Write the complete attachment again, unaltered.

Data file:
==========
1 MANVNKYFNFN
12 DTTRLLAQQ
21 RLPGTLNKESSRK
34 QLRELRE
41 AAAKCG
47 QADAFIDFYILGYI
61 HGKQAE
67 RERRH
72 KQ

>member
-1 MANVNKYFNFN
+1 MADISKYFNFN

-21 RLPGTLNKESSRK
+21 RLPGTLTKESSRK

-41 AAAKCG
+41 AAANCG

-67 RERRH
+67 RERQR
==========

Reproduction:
1 MANVNKYFNFN
12 DTTRLLAQQ
21 RLPGTLNKESSRK
34 QLRELRE
41 AAAKCG
47 QADAFIDFYILGYI
61 HGKQAE
67 RERRH
72 KQ

>member
-1 MANVNKYFNFN
+1 MADISKYFNFN

-21 RLPGTLNKESSRK
+21 RLPGTLTKESSRK

-41 AAAKCG
+41 AAANCG

-67 RERRH
+67 RERQR